What I learned on my Hawaiian vacation

Hawaiian drivers don’t blow their horns. Why not? And is there any way to get there from here?

Sorry for the hiatus in posting; I’m just back from three exhausting days of work in Honolulu and three even more exhausting days of recreation on the Big Island.

I saw lots of impressive stuff, including a judge who had figured out a way to keep probationers in line and out of jail and a volcano spilling rivers of lava into the ocean.


But more awe-inspiring still was something I didn’t see, or rather didn’t hear. Overoptimism on the part of a taxi dispatcher led me to spend twenty-five workday-afternoon minutes on a moderately busy streetcorner in downtown Honolulu, and not a single automobile horn sounded. Indeed, I didn’t hear a true Los Angeles-style blast of automotive rage in six days in-state, including two bad traffic jams, one at rush hour in Honolulu and the other created by road construction on the Big Island.

It’s not hard to make up stories explaining this: Hawaii’s obviously potent norms of cooperation and non-confrontation, summed up as the “aloha spirit” must be part of the explanation, and tipping effects must be another part. (Where horn-blowing is rare, it’s more likely to be punished both formally and informally; where it’s common, the risks to the horn-blower are much slighter.)

Here’s a harder problem: Would it be possible to convert a high-horn-blowing city into a low-horn-blowing city, and if so what would it cost and how long would it take? It seems to me that even rather substantial costs would be well worth paying. I found the silence, once I’d noticed it, almost eerie, but I promise you I’d be willing to get used to it.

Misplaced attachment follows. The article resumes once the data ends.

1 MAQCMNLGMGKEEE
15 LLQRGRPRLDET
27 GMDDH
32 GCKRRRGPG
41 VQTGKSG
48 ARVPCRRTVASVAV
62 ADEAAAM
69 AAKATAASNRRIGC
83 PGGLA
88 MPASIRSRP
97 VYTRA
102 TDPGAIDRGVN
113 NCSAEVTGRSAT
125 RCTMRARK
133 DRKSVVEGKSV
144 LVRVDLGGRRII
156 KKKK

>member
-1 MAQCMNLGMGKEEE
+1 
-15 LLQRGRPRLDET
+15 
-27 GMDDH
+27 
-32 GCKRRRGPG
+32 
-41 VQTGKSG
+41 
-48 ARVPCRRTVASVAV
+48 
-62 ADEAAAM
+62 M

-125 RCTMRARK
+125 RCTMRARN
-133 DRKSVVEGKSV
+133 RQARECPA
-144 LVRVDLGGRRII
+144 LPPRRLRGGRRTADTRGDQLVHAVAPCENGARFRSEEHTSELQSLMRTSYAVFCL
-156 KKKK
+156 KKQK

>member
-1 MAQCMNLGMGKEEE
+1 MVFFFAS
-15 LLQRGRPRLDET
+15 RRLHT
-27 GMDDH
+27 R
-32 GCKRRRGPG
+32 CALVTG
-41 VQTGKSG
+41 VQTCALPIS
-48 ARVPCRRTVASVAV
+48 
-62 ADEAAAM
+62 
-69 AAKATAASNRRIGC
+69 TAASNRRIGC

Footnote No, the photo isn’t mine, but thanks for the compliment. It’s uncredited on the usgs website where I found it.

Update A reader reports that well-publicized $350 fines for horn-blowing seem to have reduced its incidence markedly in New York. Does anyone have data?

Author: Mark Kleiman

Professor of Public Policy at the NYU Marron Institute for Urban Management and editor of the Journal of Drug Policy Analysis. Teaches about the methods of policy analysis about drug abuse control and crime control policy, working out the implications of two principles: that swift and certain sanctions don't have to be severe to be effective, and that well-designed threats usually don't have to be carried out. Books: Drugs and Drug Policy: What Everyone Needs to Know (with Jonathan Caulkins and Angela Hawken) When Brute Force Fails: How to Have Less Crime and Less Punishment (Princeton, 2009; named one of the "books of the year" by The Economist Against Excess: Drug Policy for Results (Basic, 1993) Marijuana: Costs of Abuse, Costs of Control (Greenwood, 1989) UCLA Homepage Curriculum Vitae Contact: Markarkleiman-at-gmail.com

19 thoughts on “What I learned on my Hawaiian vacation”

  1. Im actually not at all surprised by the results the HOPE program is having. A dozen violations in previous programs before you're sent back to jail? I was under the impression probation was the second chance and figured the system has always been one violation and you're gone.